This year marks the completion of seventy years of India-Thailand relations. Due to increasing importance of Southeast Asia for India, Thailand occupies a crucial position in India’s foreign policy. On this background it is pertinent to look at the India-Thailand relations over the past seventy years and also take into account what do these ties hold for our country in the future?
Although India and Thailand established diplomatic ties in 1947, their relations remained at a bare minimum level for most of the part in this period. Not over friendly but also not hostile. Thailand was always identified better with cultural affinity to India than anything else. So the political and strategic angle of the bilateral ties remained in a dormant position. Cultural factor dominated the relations while economic and educational factors were other highlights of the bilateral relations.
During the entire Cold War period India’s policy of Non-Alignment and Thailand’s (and even entire Southeast Asia’s) proximity to United States ensured that no real progress was made in the bilateral relations. It was only in the post Cold War era, which means more than 40 years after establishment of diplomatic relations, that India’s policy towards the Southeast Asian Region changed. The end of Cold War era also resulted in changes in India’s foreign policy. One of the most important changes was the priority given to the Southeast Asian countries.
The launch of Look East Policy in 1992 and subsequently the Act East Policy in 2014 has sought to reduce the impact arising out of neglect of that region. The geographical location of Thailand makes it one of the strategically most important countries for India. Although Thailand does not share land boundary it shares maritime boundary with India (from Andaman and Nicobar Islands). With India’s increasing foray into maritime domain, Thailand would be a valuable partner in the area of maritime co-operation.
With improvement in relations with Southeast Asia the relations with Thailand have also developed in the past 25 years. Trade and economic aspects have progressed. Culture was always the strong bonding point between the two countries. In addition, tourism has become an important aspect of the bilateral relations. Overall the soft diplomacy has shown a positive and encouraging trend in the past few years. Hard diplomacy is an upcoming area which is showing positive indications and offers scope for further growth.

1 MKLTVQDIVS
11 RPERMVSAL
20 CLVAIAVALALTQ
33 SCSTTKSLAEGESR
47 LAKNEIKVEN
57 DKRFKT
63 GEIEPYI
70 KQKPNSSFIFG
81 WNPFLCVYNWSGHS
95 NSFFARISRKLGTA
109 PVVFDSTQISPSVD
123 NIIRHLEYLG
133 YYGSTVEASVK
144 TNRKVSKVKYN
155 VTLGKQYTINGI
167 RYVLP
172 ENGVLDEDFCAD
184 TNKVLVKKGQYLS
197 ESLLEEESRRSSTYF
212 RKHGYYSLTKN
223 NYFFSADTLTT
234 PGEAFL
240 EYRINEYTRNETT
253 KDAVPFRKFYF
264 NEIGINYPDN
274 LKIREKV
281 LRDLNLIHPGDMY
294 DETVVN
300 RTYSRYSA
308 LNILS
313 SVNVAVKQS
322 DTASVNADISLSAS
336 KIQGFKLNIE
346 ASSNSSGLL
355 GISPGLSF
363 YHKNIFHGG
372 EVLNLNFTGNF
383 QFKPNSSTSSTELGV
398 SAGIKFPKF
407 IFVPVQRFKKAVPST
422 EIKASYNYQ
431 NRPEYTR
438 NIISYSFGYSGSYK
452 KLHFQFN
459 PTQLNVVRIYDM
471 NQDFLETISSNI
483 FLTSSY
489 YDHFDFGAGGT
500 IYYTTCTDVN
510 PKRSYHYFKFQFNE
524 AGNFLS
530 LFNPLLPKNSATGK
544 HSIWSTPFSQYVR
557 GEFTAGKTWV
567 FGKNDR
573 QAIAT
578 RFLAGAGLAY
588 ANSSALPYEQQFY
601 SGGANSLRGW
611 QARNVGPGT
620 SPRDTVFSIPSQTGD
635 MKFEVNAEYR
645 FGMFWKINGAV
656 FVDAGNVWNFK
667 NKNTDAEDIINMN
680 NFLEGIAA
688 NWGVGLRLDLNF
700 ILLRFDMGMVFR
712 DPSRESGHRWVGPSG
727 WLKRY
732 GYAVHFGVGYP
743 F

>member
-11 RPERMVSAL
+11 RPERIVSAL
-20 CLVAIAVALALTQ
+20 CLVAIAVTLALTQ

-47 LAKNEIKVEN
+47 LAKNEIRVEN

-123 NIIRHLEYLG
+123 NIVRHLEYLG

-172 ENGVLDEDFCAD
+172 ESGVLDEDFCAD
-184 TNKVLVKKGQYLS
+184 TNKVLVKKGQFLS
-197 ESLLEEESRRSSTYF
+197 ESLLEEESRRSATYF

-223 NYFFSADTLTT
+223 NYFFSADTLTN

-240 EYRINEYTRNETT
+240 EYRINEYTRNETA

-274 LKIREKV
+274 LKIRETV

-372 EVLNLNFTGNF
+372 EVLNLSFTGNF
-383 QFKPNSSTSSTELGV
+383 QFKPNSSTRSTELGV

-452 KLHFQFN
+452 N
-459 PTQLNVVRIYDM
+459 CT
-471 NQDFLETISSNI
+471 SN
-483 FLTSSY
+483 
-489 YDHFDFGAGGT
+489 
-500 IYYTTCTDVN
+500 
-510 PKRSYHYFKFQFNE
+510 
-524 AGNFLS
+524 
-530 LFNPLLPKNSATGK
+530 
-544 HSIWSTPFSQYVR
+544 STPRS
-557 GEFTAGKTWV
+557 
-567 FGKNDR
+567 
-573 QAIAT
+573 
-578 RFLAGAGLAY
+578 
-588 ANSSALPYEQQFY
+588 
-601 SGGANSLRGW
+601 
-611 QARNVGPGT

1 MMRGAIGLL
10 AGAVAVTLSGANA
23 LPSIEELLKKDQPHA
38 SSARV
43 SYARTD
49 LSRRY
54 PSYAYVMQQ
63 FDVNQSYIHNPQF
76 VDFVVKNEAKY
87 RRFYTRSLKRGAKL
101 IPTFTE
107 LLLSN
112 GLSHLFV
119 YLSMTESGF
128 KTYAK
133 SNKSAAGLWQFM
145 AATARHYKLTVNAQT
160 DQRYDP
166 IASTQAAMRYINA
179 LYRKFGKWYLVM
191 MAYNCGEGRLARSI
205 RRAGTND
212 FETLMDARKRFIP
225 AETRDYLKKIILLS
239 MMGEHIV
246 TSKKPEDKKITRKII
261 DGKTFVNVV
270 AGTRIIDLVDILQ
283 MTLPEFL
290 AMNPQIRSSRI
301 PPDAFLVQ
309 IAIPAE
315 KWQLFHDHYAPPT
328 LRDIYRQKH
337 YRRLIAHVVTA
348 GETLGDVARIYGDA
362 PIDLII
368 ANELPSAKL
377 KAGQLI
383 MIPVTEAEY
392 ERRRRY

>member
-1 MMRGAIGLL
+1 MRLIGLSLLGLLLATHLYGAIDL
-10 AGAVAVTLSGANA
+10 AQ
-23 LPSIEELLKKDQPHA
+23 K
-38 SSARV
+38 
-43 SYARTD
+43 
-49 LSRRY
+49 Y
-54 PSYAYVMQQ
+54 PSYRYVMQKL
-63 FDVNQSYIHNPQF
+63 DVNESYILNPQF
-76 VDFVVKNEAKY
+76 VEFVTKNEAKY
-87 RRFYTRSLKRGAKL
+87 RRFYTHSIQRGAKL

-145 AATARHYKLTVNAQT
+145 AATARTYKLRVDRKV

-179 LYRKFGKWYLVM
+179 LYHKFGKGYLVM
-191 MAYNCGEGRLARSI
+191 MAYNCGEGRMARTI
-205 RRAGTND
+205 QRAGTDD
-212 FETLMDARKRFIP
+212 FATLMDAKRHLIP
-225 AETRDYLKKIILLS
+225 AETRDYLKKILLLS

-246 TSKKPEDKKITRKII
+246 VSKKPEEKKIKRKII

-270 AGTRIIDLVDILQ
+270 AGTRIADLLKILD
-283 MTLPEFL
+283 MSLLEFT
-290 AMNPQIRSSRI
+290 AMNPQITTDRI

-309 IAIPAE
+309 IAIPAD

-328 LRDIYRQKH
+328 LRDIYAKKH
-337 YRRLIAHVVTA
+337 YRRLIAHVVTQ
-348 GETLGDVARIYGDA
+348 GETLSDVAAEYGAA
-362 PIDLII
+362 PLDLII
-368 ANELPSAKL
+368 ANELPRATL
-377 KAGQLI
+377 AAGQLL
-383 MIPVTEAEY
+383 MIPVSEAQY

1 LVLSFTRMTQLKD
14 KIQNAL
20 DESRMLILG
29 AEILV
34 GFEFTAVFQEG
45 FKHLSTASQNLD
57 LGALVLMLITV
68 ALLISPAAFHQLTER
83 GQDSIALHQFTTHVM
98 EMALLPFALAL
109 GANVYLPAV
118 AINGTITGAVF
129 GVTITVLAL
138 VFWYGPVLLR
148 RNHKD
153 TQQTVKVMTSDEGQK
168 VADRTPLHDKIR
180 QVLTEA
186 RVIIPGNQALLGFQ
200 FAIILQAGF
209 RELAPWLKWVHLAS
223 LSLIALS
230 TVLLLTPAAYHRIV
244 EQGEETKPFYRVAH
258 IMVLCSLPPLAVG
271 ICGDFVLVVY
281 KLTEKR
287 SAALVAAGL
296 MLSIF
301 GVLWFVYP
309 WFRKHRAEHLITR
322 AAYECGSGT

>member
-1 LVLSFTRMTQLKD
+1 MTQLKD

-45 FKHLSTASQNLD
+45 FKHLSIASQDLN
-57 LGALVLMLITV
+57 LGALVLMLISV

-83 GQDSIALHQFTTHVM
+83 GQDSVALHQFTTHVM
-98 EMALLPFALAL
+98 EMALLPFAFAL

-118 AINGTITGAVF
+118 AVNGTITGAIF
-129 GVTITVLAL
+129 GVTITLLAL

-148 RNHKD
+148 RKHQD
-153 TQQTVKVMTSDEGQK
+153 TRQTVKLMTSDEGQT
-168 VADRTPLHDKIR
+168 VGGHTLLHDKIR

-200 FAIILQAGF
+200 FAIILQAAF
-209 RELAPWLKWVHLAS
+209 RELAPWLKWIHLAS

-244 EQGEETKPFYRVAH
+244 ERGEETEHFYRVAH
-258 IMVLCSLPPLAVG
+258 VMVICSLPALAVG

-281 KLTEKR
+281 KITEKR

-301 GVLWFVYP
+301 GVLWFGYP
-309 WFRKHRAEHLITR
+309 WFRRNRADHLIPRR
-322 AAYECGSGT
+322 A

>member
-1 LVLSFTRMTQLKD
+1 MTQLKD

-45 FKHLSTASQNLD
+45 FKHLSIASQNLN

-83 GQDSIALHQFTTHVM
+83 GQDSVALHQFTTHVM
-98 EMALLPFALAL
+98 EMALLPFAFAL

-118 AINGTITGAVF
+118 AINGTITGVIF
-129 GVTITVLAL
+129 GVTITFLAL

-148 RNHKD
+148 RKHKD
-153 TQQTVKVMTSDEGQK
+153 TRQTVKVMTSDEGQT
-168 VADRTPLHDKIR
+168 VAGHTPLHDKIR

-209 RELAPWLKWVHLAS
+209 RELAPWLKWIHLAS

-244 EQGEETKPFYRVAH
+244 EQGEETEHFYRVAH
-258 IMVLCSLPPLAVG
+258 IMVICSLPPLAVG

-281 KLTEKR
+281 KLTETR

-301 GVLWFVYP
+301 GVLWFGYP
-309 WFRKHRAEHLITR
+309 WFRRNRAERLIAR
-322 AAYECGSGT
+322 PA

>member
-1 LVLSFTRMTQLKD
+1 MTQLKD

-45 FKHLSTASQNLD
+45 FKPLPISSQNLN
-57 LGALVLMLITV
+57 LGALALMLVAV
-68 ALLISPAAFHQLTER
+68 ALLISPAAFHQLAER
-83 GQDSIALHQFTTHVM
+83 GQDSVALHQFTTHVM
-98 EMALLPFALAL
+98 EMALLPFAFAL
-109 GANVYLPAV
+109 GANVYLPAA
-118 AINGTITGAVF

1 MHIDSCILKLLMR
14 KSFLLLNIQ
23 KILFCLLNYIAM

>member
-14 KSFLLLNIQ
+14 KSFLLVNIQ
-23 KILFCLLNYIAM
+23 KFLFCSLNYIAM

The post-Cold War period has seen gradual development of defence relations between India and Thailand. The co-operation in the defence sector has resulted in joint naval exercises which must be continued. Defence co-operation could further be extended to information sharing with regard to traditional and non-traditional security matters. Being the ‘maritime’ neighbour of India Thailand holds immense potential for India to co-operate in various sectors such as blue economy, security and connectivity.
In addition to bilateral relations, India and Thailand interact and co-operate with each other on several regional organizations such as the India-ASEAN (Association of Southeast Asian Nations) Summit, the BIMSTEC (Bay of Bengal Initiative for Multi-Sectoral Technical and Economic Co-operation), the Mekong Ganga Co-operation (MGC) and the East Asia Summit (EAS).
Connectivity remains a crucial element in forwarding India’s policy towards Southeast Asia. India’s strategic outreach can be achieved only by improved and increased connectivity with that region. In addition to emphasizing on maritime connectivity, it is also necessary to prioritize the construction of India-Myanmar-Thailand Trilateral Highway as early as possible. Construction of this highway would highly improve India’s connectivity (through the Northeast) with neighbouring countries. This would not only help the economy of the Northeast but it would also act as an additional entry point for India in Southeast Asia.
Over the period of 70 years the status of India-Thailand relations has been changing. During the Cold War era both these countries remained distant neighbours. Post-Cold War era changed that status. But neglect of maritime aspect led to Thailand being termed only as an emerging neighbour. Now with maritime dimension starting to gain importance and a rightful place in India’s foreign policy India and Thailand could be expected to rise to the status of next door neighbours.
(The Author is an Independent Researcher based in Vadodara and can be reached at – firstname.lastname@example.org.)